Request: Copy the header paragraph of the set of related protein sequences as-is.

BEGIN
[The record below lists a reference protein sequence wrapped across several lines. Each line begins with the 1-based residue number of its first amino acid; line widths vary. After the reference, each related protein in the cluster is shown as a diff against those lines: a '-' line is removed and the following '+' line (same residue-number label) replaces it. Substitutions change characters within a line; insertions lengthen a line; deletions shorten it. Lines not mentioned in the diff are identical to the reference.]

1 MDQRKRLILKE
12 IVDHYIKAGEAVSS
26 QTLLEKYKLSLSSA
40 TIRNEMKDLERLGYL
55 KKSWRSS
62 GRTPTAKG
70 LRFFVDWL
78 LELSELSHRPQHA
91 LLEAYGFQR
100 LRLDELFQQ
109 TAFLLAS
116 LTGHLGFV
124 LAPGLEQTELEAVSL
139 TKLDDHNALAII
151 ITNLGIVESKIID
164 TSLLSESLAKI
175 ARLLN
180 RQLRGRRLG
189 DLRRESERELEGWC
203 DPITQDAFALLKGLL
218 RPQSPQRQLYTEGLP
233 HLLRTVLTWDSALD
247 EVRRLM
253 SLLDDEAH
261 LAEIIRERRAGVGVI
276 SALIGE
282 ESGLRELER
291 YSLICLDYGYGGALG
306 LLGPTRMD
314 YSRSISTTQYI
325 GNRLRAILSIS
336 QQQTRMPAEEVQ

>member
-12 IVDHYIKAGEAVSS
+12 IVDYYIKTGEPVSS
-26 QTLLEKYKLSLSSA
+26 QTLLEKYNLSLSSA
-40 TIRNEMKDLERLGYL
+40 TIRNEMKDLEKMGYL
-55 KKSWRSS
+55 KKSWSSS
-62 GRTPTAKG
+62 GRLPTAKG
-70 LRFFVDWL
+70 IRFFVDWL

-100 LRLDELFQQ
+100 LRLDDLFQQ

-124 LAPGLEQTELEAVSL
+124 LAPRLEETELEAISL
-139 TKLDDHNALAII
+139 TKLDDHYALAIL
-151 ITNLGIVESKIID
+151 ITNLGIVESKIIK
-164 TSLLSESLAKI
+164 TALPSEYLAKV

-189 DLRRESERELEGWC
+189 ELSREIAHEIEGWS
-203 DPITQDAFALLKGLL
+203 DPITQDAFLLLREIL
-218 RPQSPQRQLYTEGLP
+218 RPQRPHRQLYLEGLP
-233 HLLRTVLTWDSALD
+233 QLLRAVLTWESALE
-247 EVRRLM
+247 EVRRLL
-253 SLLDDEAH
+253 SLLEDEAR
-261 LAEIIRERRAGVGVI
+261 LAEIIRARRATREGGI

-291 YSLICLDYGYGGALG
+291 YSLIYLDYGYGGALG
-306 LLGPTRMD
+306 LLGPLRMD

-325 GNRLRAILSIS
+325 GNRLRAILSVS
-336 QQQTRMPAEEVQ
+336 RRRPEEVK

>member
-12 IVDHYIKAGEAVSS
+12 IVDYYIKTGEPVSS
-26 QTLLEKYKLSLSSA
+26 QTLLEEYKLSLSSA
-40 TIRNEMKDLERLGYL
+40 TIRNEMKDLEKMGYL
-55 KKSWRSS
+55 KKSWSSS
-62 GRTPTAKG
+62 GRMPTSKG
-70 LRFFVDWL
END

[The record below lists a reference protein sequence wrapped across several lines. Each line begins with the 1-based residue number of its first amino acid; line widths vary. After the reference, each related protein in the cluster is shown as a diff against those lines: a '-' line is removed and the following '+' line (same residue-number label) replaces it. Substitutions change characters within a line; insertions lengthen a line; deletions shorten it. Lines not mentioned in the diff are identical to the reference.]